The Berlin Film Festival has unveiled a promising competition lineup for its upcoming edition, peppered with prestige star-driven titles such as the New York-set “La Cocina” with Rooney Mara, sci-fi drama “Another End” pairing Gael García Bernal and Renate Reinsve and its opening film “Small Things Like These” starring “Oppenheimer” protagonist Cillian Murphy.
As is customary, political elements play a prominent role. But the complete Berlinale roster revealed on Monday by artistic director Carlo Chatrian and executive director Mariëtte Rissenbeek – following previous announcements in past weeks – makes for the fest’s strongest selection in recent memory in terms of heft and ensures a rich red carpet following the Hollywood strikes hiatus.
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Rissenbeek and Chatrain started the press conference with a statement on the ongoing Israel-Hamas war in Gaza. “Festivals provide a space for artistic expression and enable peaceful dialogue. They are places of encounter and exchange and contribute to international understanding. We believe that through the power of films and open discussions, we can help foster empathy, awareness, understanding, even and especially in painful times like these,” Chatrian said.
“Our sympathy goes out to all the victims of the humanitarian crisis in the Middle East and elsewhere. We want everyone’s suffering to be recognized, and for our program to be open to discussing different perspectives on the complexity of the world. We are also concerned to see that antisemitism, anti-Muslim resentment and hate speech are spreading in Germany and around the world. As a cultural institution, we take a firm stand against all forms of discrimination and are committed to intercultural understanding.”
Rissenbeek said several initiatives are being planned during the fest aimed at fostering an open dialogue about the Middle East crisis.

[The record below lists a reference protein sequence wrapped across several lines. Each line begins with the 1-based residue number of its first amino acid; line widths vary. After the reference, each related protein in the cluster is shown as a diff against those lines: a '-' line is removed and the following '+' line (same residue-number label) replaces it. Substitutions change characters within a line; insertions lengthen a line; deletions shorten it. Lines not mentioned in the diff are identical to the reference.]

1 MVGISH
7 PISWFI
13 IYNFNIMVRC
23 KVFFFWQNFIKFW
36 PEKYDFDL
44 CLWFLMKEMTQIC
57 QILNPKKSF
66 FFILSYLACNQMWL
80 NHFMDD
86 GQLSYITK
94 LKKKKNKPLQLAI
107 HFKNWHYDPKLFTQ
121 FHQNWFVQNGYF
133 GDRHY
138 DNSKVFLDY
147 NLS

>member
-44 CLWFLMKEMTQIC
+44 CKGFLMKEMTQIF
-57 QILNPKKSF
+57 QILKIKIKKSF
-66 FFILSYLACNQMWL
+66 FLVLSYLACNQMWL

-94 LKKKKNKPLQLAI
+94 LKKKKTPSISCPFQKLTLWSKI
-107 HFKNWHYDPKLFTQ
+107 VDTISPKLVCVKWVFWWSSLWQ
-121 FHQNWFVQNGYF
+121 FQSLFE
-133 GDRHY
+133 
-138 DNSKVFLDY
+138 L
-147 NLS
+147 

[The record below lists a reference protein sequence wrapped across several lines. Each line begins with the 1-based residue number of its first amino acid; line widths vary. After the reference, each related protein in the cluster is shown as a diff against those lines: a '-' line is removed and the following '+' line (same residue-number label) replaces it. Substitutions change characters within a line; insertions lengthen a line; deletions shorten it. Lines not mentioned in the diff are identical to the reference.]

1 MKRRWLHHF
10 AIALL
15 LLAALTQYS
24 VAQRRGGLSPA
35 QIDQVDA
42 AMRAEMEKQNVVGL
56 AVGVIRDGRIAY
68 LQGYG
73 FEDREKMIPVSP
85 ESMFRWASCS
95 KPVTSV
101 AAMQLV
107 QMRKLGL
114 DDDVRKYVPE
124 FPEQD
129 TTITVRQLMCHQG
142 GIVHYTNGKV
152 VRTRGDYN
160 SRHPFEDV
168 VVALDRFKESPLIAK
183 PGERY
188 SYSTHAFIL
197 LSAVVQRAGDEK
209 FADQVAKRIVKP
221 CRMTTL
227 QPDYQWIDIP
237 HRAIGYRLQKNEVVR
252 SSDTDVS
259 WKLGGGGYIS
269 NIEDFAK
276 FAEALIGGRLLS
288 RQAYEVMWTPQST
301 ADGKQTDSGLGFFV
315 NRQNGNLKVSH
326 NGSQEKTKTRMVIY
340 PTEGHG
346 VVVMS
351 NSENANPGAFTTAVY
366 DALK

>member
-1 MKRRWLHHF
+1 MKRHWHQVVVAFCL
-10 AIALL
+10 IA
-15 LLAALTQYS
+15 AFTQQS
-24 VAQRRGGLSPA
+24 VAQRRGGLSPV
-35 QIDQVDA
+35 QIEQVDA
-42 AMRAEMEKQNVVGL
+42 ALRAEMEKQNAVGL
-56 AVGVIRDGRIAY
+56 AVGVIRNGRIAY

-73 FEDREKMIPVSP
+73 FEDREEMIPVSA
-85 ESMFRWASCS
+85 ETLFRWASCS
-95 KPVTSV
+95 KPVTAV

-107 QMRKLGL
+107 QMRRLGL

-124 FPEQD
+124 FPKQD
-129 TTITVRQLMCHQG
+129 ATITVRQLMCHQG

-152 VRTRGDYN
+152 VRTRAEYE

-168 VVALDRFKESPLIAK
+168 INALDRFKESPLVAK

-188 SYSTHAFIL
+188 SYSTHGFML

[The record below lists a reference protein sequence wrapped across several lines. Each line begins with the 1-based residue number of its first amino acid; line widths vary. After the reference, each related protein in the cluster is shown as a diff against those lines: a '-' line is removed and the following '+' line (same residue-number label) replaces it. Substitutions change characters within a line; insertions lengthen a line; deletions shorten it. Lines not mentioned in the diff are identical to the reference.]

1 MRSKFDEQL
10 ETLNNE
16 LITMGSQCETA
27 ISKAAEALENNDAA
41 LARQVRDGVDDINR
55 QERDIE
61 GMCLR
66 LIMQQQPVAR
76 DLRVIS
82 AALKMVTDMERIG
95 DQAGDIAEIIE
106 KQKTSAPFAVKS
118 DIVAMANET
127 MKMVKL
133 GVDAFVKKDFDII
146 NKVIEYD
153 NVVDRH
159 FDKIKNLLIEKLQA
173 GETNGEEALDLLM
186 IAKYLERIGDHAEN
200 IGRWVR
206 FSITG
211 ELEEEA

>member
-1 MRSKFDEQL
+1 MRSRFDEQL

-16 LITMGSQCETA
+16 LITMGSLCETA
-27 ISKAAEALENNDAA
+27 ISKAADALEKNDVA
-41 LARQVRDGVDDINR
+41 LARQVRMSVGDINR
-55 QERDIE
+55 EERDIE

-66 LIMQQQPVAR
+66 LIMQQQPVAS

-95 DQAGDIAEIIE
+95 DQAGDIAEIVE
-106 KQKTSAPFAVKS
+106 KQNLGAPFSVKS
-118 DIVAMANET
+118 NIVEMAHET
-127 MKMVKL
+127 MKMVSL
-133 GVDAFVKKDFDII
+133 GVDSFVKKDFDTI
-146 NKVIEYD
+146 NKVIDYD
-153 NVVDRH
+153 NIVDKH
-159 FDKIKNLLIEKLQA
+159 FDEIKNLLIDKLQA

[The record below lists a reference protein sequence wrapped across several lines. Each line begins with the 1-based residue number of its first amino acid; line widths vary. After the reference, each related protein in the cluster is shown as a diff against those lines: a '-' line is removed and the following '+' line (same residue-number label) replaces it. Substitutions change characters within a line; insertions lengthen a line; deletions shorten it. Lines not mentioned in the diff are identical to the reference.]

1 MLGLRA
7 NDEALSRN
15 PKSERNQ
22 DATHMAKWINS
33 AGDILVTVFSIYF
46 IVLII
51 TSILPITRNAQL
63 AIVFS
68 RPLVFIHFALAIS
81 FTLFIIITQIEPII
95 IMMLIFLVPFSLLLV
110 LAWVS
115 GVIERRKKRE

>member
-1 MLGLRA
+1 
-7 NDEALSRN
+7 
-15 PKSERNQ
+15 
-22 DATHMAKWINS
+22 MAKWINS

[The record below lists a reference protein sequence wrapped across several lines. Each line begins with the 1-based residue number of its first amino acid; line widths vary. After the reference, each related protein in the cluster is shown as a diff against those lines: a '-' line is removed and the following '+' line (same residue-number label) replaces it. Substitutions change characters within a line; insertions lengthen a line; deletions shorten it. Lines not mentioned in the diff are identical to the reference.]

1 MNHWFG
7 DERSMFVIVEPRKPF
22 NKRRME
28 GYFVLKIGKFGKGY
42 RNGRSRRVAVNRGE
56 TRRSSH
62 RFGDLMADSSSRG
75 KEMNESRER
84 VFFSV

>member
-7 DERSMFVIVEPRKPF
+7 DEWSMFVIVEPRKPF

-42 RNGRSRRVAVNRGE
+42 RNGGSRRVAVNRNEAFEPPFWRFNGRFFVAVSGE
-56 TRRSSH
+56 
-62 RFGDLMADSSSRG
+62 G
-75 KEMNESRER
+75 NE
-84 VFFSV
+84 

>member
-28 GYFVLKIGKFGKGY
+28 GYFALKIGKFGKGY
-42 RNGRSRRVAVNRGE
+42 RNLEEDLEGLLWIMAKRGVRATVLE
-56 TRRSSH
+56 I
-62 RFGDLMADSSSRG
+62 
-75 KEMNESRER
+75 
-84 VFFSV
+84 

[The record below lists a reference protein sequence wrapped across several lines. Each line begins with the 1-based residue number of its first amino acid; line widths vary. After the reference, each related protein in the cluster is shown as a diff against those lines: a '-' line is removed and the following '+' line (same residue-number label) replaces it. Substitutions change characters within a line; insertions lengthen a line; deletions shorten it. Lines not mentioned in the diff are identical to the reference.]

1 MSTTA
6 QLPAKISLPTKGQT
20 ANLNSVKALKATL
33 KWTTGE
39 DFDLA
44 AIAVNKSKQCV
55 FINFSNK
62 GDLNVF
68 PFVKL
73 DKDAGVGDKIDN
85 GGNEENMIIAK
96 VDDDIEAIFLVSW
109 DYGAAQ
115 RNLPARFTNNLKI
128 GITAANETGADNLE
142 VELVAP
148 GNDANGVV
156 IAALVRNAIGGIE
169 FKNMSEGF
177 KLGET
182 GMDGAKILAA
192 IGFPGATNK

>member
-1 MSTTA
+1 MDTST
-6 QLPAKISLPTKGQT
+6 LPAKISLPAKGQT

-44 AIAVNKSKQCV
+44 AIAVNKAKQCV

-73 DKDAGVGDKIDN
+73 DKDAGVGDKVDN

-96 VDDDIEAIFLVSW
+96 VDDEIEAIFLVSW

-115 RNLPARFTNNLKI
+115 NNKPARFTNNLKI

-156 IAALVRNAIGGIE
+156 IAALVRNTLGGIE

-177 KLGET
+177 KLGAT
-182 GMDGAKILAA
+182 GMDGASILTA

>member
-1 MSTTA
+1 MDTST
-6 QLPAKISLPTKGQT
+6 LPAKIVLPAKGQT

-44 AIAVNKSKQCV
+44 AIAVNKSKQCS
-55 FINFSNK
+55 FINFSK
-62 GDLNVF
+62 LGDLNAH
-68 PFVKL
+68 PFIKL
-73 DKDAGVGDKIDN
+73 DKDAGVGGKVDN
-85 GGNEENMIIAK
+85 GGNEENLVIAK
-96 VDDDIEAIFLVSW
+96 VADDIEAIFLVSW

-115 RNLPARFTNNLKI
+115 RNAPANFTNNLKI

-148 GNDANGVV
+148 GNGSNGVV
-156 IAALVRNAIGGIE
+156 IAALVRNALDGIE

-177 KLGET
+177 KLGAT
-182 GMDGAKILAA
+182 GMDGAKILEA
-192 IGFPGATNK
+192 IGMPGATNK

In terms of the fest’s competition lineup, innovative Mexican director Alonso Ruizpalacious (“A Cop Movie”) is back in Berlin with “La Cocina,” a love story set in the kitchen of a Manhattan restaurant where money has gone missing from the till. Mara plays an American waitress named Julia who becomes romantically entangled with the prime suspect, an undocumented Mexican cook named Pedro, played by the director’s frequent collaborator Raúl Briones.
Germany’s Andreas Dresen (“Rabiye Kurnaz vs. George W. Bush”) is vying for a Golden Bear with his new work “From Hilde With Love,” a Nazi-era drama starring “Babylon Berlin’s” Liv Lisa Fries as a young woman who falls in love with an anti-Nazi resistance fighter.
Also in the running for a Golden Bear from Germany is “Sterben” (“Dying”) by Matthias Glasner, with Lars Eidinger leading a strong German cast.
Launching internationally in Berlin after making a splash at Sundance is U.S. director Aaron Schimberg’s “A Different Man” starring Sebastian Stan, Reinsve and Adam Pearson in a tale of an actor who has facial reconstruction surgery and must come to terms with the fact that a theater role based on his life is given to another actor.